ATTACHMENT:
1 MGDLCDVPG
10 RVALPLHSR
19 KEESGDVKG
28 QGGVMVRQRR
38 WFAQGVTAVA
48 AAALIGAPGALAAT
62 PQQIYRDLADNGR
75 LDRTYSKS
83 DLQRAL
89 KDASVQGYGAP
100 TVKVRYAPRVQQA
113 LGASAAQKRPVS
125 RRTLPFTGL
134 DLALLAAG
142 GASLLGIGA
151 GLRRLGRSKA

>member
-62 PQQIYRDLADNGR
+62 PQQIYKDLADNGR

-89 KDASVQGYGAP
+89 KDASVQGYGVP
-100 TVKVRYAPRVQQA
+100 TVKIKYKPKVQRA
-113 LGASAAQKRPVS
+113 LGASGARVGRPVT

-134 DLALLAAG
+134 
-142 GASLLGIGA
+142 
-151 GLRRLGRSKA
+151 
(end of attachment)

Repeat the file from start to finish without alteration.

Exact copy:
1 MGDLCDVPG
10 RVALPLHSR
19 KEESGDVKG
28 QGGVMVRQRR
38 WFAQGVTAVA
48 AAALIGAPGALAAT
62 PQQIYRDLADNGR
75 LDRTYSKS
83 DLQRAL
89 KDASVQGYGAP
100 TVKVRYAPRVQQA
113 LGASAAQKRPVS
125 RRTLPFTGL
134 DLALLAAG
142 GASLLGIGA
151 GLRRLGRSKA

>member
-62 PQQIYRDLADNGR
+62 PQQIYKDLADNGR

-89 KDASVQGYGAP
+89 KDASVQGYGVP
-100 TVKVRYAPRVQQA
+100 TVKIKYKPKVQRA
-113 LGASAAQKRPVS
+113 LGASGARVGRPVT

-134 DLALLAAG
+134 
-142 GASLLGIGA
+142 
-151 GLRRLGRSKA
+151 